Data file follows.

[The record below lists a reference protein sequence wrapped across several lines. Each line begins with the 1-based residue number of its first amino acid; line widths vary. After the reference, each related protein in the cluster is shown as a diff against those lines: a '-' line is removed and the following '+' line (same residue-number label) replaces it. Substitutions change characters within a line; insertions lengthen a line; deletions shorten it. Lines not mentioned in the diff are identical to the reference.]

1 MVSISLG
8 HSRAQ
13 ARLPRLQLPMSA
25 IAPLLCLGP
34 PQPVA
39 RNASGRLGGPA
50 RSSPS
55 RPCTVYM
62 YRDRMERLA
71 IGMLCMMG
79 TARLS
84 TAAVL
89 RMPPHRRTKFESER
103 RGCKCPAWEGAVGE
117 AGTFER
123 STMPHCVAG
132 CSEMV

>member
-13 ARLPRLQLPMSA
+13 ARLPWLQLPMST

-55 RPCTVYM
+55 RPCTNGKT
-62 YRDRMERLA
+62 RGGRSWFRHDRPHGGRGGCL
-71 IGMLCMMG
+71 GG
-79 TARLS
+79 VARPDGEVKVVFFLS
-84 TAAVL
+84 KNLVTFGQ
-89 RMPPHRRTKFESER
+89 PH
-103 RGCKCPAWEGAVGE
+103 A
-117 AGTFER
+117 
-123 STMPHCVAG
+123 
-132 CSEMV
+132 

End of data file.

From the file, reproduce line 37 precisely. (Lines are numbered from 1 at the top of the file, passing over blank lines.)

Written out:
+117 